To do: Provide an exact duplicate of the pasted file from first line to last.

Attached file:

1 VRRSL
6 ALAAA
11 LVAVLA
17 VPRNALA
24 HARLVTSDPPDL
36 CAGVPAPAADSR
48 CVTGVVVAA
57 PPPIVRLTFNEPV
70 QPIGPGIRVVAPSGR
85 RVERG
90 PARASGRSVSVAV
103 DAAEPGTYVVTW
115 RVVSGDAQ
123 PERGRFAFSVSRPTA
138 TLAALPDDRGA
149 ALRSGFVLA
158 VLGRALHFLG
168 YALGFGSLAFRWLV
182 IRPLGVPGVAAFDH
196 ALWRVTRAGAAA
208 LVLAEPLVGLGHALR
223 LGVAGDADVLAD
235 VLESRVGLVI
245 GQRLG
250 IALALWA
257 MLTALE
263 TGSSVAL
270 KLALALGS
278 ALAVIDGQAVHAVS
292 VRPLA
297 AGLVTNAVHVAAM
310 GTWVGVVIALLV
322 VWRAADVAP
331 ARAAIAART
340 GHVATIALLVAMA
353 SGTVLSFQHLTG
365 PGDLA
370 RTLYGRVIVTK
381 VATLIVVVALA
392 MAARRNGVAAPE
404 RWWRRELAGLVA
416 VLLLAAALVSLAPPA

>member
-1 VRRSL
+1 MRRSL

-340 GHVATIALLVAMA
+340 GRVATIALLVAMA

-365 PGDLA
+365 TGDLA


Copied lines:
1 VRRSL
6 ALAAA
11 LVAVLA
17 VPRNALA
24 HARLVTSDPPDL
36 CAGVPAPAADSR
48 CVTGVVVAA
57 PPPIVRLTFNEPV
70 QPIGPGIRVVAPSGR
85 RVERG
90 PARASGRSVSVAV
103 DAAEPGTYVVTW
115 RVVSGDAQ
123 PERGRFAFSVSRPTA
138 TLAALPDDRGA
149 ALRSGFVLA
158 VLGRALHFLG
168 YALGFGSLAFRWLV
182 IRPLGVPGVAAFDH
196 ALWRVTRAGAAA
208 LVLAEPLVGLGHALR
223 LGVAGDADVLAD
235 VLESRVGLVI
245 GQRLG
250 IALALWA
257 MLTALE
263 TGSSVAL
270 KLALALGS
278 ALAVIDGQAVHAVS
292 VRPLA
297 AGLVTNAVHVAAM
310 GTWVGVVIALLV
322 VWRAADVAP
331 ARAAIAART
340 GHVATIALLVAMA
353 SGTVLSFQHLTG
365 PGDLA
370 RTLYGRVIVTK
381 VATLIVVVALA
392 MAARRNGVAAPE
404 RWWRRELAGLVA
416 VLLLAAALVSLAPPA

>member
-1 VRRSL
+1 MRRSL

-340 GHVATIALLVAMA
+340 GRVATIALLVAMA

-365 PGDLA
+365 TGDLA